GRAND RAPIDS, MI - The state Supreme Court refused to hear appeals of a medical-marijuana cooperative grower and a dispensary owner.
Attorney Bruce Block, who has waged a seven-year court battle on behalf of a client with a cooperative grow in Grand Rapids, says some judges cannot accept legalization of marijuana for medical purposes.
"There has been this inherent hostility of the judiciary, in my view," Block told MLive and The Grand Rapids Press.
His client, Ryan Bylsma, pleaded guilty to a high-court misdemeanor of maintaining a drug house and possession of marijuana for operating a collective grow operation in 2010. He helped caregivers and patients grow marijuana in a Grand Rapids warehouse.
The other defendant, David Overholt, who had a dispensary, Mid-Michigan Compassion Club on Leonard Street NW, pleaded no contest to delivery or manufacture of marijuana.
They had separate cases.
Ryan Bylsma was sentenced to a $500 fine
Neither was allowed to raise the medical marijuana law as a defense in Kent County Circuit Court.
Both Bylsma and Overholt contended they acted legally under Section 8 of the medical marijuana law.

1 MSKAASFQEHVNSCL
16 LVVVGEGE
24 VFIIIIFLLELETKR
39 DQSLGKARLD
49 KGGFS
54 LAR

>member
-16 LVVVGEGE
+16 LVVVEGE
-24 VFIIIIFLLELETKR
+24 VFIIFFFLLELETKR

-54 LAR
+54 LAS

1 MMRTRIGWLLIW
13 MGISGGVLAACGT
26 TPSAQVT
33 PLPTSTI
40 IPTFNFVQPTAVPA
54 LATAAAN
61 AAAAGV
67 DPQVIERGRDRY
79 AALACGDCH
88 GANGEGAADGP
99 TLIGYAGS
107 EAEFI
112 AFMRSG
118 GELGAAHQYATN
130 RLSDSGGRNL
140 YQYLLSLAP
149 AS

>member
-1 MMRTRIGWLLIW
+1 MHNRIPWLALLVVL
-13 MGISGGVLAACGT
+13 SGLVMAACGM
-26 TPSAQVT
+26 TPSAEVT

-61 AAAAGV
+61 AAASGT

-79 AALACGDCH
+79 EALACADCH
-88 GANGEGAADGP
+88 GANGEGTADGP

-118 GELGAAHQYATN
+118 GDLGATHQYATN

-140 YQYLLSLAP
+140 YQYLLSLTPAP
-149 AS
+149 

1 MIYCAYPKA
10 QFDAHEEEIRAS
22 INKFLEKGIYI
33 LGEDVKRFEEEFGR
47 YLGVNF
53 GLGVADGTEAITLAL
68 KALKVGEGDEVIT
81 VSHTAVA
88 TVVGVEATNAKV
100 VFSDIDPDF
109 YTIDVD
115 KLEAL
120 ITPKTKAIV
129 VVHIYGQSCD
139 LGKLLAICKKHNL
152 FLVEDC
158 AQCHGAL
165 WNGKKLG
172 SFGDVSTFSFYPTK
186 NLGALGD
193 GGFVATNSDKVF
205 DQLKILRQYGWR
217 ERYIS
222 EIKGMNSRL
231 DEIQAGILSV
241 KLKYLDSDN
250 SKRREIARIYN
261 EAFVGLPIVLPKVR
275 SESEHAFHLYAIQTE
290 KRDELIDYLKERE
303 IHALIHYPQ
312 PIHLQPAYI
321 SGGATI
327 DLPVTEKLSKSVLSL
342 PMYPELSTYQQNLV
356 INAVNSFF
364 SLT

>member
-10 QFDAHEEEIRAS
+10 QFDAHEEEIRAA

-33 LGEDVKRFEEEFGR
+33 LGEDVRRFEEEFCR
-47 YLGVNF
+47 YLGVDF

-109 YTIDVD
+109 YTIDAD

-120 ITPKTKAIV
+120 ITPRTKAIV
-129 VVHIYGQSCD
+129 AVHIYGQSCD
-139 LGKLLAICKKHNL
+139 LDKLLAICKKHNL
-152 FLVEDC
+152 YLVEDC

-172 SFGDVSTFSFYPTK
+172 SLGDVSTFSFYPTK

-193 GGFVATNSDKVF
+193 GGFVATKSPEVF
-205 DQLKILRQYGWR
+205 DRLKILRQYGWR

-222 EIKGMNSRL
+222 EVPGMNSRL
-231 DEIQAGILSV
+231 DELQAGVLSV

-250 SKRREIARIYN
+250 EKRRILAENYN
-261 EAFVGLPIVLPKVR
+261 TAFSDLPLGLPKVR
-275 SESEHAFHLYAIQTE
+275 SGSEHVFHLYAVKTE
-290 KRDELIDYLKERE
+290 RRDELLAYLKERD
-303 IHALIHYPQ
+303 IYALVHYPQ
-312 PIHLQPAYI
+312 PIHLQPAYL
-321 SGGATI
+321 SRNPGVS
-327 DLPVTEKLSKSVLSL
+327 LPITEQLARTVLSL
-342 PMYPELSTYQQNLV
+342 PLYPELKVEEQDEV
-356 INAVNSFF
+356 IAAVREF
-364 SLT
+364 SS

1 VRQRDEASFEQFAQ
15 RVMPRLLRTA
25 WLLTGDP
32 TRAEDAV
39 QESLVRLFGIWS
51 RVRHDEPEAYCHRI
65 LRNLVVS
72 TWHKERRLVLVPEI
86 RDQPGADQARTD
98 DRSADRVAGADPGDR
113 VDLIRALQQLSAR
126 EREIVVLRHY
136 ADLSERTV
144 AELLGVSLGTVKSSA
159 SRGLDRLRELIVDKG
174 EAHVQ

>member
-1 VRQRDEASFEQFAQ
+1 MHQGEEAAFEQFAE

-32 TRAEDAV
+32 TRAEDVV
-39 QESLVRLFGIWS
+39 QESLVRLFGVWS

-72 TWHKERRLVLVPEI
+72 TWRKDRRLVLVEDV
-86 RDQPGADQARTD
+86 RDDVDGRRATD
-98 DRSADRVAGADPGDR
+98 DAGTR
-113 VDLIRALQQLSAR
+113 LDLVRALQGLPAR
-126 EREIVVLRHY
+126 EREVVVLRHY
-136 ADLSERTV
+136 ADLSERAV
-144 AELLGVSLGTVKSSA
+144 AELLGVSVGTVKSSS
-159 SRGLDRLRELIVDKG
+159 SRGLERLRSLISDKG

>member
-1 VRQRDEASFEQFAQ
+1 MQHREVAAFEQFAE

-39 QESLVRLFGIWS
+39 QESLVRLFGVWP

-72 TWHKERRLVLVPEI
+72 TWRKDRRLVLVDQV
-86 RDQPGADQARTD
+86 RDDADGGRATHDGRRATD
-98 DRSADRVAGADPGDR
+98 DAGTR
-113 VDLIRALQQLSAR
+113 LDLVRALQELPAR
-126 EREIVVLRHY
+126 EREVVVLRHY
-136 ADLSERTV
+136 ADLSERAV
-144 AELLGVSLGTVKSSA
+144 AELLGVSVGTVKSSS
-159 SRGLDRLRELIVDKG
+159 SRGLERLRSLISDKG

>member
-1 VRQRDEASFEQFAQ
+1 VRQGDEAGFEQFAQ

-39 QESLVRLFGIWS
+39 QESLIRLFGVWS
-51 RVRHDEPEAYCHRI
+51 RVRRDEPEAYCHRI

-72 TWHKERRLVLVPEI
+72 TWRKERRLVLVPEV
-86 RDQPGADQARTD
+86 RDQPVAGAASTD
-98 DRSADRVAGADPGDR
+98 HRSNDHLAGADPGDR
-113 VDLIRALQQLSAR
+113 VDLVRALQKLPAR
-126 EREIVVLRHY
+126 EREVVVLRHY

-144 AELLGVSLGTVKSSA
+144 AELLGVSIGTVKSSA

The section allows defendants to assert the defense, even if they are not registered patients or caregivers, if they can show the marijuana was used for a medical purpose.
Block said that Section 8 is intended to stand on its own.
The state Court of Appeals said a defendant would also have to "qualify as a 'patient' or 'primary caregiver ... '
"As such, we hold that to be in compliance with the MMMA (Michigan Medical Marijuana Act) - and therefore to be eligible to raise a defense under Section 8 in a prosecution for marijuana-related conduct - an individual must either be a 'patient' himself or the 'primary caregiver' of no more than five qualifying patients, as those terms are defined and understood under the MMMA."
Block said that a lot of otherwise law-abiding people have been tripped up while trying to conform to requirements of the medical marijuana law. He had hoped that the Supreme Court would hear the appeals.
Instead, he said, the Supreme Court "allowed a fatally flawed Court of Appeals decision to be the law. ... This was an excellent opportunity for the Supreme Court to step in and set the record straight."
Block, author of "Michigan Medical Marijuana Guide," said he would not have fought so long if he didn't think he had a strong case.
The Court of Appeals has "very narrowly construed" the medical marijuana law, which was approved by Michigan voters in 2008.
"It's a moving target. I mean, it is. It's a moving target and this (ruling) doesn't help," Block said.